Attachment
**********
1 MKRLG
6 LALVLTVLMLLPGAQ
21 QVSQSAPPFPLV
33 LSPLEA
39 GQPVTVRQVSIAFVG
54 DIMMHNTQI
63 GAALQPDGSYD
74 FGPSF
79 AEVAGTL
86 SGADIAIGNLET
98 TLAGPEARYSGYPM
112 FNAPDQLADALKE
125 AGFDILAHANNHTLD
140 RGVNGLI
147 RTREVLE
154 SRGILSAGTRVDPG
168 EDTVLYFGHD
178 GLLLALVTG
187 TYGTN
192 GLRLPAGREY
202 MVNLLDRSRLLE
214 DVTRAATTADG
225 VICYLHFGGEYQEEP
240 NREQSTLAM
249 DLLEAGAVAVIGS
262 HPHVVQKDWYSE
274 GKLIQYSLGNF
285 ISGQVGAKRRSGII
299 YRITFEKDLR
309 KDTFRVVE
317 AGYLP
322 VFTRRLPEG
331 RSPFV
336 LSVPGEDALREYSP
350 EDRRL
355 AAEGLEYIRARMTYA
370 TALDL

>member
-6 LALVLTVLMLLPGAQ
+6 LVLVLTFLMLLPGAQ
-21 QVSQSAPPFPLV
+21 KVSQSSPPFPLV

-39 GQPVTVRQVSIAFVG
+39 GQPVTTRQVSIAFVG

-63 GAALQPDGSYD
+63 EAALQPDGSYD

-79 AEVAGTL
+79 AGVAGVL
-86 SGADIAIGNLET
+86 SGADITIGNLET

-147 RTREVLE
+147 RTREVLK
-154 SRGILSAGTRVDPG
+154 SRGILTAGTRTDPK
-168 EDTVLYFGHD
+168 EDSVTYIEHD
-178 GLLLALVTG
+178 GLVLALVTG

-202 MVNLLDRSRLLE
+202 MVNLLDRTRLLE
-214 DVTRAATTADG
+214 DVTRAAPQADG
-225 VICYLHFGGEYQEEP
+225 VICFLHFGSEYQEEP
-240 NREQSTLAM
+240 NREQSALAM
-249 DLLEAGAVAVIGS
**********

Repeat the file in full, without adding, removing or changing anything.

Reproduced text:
1 MKRLG
6 LALVLTVLMLLPGAQ
21 QVSQSAPPFPLV
33 LSPLEA
39 GQPVTVRQVSIAFVG
54 DIMMHNTQI
63 GAALQPDGSYD
74 FGPSF
79 AEVAGTL
86 SGADIAIGNLET
98 TLAGPEARYSGYPM
112 FNAPDQLADALKE
125 AGFDILAHANNHTLD
140 RGVNGLI
147 RTREVLE
154 SRGILSAGTRVDPG
168 EDTVLYFGHD
178 GLLLALVTG
187 TYGTN
192 GLRLPAGREY
202 MVNLLDRSRLLE
214 DVTRAATTADG
225 VICYLHFGGEYQEEP
240 NREQSTLAM
249 DLLEAGAVAVIGS
262 HPHVVQKDWYSE
274 GKLIQYSLGNF
285 ISGQVGAKRRSGII
299 YRITFEKDLR
309 KDTFRVVE
317 AGYLP
322 VFTRRLPEG
331 RSPFV
336 LSVPGEDALREYSP
350 EDRRL
355 AAEGLEYIRARMTYA
370 TALDL

>member
-6 LALVLTVLMLLPGAQ
+6 LVLVLTFLMLLPGAQ
-21 QVSQSAPPFPLV
+21 KVSQSSPPFPLV

-39 GQPVTVRQVSIAFVG
+39 GQPVTTRQVSIAFVG

-63 GAALQPDGSYD
+63 EAALQPDGSYD

-79 AEVAGTL
+79 AGVAGVL
-86 SGADIAIGNLET
+86 SGADITIGNLET

-147 RTREVLE
+147 RTREVLK
-154 SRGILSAGTRVDPG
+154 SRGILTAGTRTDPK
-168 EDTVLYFGHD
+168 EDSVTYIEHD
-178 GLLLALVTG
+178 GLVLALVTG

-202 MVNLLDRSRLLE
+202 MVNLLDRTRLLE
-214 DVTRAATTADG
+214 DVTRAAPQADG
-225 VICYLHFGGEYQEEP
+225 VICFLHFGSEYQEEP
-240 NREQSTLAM
+240 NREQSALAM
-249 DLLEAGAVAVIGS